So, Rocky fans. Take heart. Get angry, and then get on your mat and learn from it. Soften. It’ll all work out without a fist needing to fly.




alarm bells and silver linings: a few holiday lessons

“How about you put your passion, sweat, and physical effort into your Christmas tree instead?” my Dad urged on the other end of the phone. “Sit down, relax and have some fun, will ya?”

I’m trying, pops. If only it were that simple. With an all-of-a-sudden giant amount of unexpected free time in the midst of a job shift, I’m trying to find that elusive silver lining inside the granite cloud of uncertainty hovering over my head.

Fundamentally I know there’s silver on the horizon waiting to reveal a glint of hope, and deep down in my heart I knew this when I chose not to continue teaching under new ownership of the studio I’ve been teaching at since moving to Boston over a year ago. But the emotional waves of change, compounded by a recent death in the family, are now oscillating in wild enough degrees to make it impossible to complete a conversation with anyone – even the barista asking if I want room for milk – without a Kleenex at the ready. Yes, I need room for milk, and more room to get a handle on what the year ahead will look like. What the day ahead will look like.

As I’ve said, encountering death has a way of jerking your priorities into line,” – James C. Dobson

Shan and Greg's Mama, 2015

Shan and Greg’s Mama, 2015

Change is hard. Especially unexpected change. My husband’s mama passed away recently, and we attended her service in Lancaster, PA this weekend. What initially felt like a double dose of pain is now beginning to show a flicker of silver, however. Blanketed in the supportive arms of extended family we rarely see and stories shared of how she touched us all, I discovered how much I actually enjoy company, and my nagging tendency to self-sequester. Images on a photo board at the entrance of the church sanctuary chronicling every stage of her life implored me to spend mine wisely. Yes that includes yoga, but not at the expense of other areas that bring me joy. Holding her mama’s hand as a little girl reminded me to stay close to my mama on the opposite coast. Presenting a cake she just baked was a message to celebrate – whatever the occasion. Holding my husband-as-toddler at the beach in one photo, confidently grasping a hunting rifle in another, kissing grand babies and looking out over a ship’s deck – all visual reminders to live multidimensionally in this precious life of mine.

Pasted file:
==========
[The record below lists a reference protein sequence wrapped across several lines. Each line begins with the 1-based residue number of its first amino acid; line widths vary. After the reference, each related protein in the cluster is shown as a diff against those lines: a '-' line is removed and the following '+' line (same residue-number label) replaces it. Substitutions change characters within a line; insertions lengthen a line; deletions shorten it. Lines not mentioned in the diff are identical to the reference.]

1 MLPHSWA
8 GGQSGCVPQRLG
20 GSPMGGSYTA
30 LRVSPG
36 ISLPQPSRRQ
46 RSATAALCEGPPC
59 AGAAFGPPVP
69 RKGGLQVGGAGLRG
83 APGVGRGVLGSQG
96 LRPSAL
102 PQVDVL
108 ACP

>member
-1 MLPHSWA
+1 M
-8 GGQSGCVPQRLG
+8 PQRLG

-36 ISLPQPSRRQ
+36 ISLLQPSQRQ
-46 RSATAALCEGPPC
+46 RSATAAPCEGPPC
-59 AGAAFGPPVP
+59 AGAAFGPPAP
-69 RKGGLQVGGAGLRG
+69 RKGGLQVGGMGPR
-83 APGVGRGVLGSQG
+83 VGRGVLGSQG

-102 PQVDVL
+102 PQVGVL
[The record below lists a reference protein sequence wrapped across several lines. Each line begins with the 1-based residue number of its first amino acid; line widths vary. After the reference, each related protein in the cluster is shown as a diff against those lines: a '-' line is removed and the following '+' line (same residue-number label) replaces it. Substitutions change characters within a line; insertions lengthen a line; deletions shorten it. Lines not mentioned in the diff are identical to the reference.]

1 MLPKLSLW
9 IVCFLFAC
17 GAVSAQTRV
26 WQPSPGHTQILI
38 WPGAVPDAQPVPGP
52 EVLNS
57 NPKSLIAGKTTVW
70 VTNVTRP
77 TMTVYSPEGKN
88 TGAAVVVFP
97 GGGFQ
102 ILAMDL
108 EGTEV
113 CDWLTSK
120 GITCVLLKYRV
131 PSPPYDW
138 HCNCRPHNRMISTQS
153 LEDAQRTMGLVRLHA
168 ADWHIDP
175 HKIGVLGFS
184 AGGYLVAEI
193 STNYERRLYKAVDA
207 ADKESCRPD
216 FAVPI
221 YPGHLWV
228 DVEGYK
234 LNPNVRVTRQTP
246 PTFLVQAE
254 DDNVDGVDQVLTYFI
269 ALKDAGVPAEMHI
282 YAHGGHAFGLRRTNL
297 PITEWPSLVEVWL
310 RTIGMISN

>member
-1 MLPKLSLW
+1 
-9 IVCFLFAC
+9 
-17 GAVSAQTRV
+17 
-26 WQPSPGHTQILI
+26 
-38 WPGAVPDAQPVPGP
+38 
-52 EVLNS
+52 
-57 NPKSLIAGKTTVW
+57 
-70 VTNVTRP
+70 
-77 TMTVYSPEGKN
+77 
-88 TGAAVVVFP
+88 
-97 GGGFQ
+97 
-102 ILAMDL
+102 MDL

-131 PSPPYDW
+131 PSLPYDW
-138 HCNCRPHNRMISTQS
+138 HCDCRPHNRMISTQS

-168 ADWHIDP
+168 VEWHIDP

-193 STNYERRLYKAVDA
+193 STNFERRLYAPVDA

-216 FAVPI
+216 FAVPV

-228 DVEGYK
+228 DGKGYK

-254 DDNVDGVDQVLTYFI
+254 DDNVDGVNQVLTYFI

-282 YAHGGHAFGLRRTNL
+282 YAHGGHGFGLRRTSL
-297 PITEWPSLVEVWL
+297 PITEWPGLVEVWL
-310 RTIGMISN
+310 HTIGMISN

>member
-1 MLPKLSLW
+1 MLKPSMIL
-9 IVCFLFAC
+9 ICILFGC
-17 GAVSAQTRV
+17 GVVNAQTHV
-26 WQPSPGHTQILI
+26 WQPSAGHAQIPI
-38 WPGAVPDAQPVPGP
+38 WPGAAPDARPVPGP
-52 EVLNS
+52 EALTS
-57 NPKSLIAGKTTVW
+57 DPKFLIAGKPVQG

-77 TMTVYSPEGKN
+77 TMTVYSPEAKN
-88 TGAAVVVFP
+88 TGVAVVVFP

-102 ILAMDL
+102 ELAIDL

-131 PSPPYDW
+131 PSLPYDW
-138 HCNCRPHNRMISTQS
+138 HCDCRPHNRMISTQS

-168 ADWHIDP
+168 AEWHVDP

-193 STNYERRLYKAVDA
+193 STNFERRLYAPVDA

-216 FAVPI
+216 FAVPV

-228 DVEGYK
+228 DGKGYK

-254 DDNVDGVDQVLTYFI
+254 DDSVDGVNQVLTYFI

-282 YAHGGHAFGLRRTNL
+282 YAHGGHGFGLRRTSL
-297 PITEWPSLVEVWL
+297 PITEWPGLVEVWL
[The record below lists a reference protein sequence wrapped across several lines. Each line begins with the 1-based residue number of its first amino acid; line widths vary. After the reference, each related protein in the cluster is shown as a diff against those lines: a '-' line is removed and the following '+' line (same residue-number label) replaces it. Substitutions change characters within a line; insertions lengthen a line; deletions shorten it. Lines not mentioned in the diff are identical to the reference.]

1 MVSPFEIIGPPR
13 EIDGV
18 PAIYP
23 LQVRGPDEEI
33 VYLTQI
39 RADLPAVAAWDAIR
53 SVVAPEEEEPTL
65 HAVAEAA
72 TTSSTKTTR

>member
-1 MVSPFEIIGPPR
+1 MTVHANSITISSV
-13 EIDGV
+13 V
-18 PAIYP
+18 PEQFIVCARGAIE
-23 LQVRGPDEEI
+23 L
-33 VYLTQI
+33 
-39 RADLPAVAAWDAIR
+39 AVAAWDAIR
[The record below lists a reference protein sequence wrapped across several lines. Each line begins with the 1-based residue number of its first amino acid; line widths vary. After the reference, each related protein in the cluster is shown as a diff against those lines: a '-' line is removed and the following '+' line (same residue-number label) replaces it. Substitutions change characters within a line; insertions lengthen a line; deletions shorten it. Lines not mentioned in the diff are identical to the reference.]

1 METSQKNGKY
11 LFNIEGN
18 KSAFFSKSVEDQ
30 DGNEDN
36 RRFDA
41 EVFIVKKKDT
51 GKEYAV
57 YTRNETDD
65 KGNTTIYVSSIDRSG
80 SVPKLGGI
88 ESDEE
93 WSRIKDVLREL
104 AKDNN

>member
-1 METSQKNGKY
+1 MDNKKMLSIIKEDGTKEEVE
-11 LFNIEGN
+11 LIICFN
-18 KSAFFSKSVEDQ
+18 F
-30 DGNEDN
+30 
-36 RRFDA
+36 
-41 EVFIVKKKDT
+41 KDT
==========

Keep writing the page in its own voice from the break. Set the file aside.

Take the first step in faith. You don’t have to see the whole staircase. Just take the first step.” – Martin Luther King, Jr.

Facebook messages, texts, phone calls and emails from caring friends I didn’t know I had in the past few days has revealed yet another streak of silver. Offerings to talk to so and so, notes thanking me for how I brought inspiration to the class, invitations to share a coffee and croissant are convincing me I’m on the right path. Even if I have no idea what’s at the end of it. For the first time since moving to Boston I’m exploring new places to practice, new bookstores to troll, new streets to wander. Just two blocks away every house is decked to the nines in icicle lights, blow up Santas, reindeer on the front lawn and an invitation to experience it in all its glory after the sun goes down.

The abrupt shift in income (none cometh through teaching) is challenging me to trust my faith will see me through this transition. God, my love and experience of the practice, and positive outlook will reap the fruits of my labor of love once again. Not sure when, but it will.

There’s always someone who’s got it a whole lot worse than you.” – a past co-worker of mine in Seattle who was always volunteering for one good cause or another

The lovely souls suffering in Syria, homeless folks without food or shelter, animals awaiting loving homes. The list goes on. I’m so blessed, and this shift is getting me present to it.

Christmas cookies for Community Cooks - a volunteer organization

Christmas cookies for Community Cooks – a volunteer organization

Here’s hoping that whatever you’re going through, you’ll keep looking for the silver linings and allow the alarm bells to fade.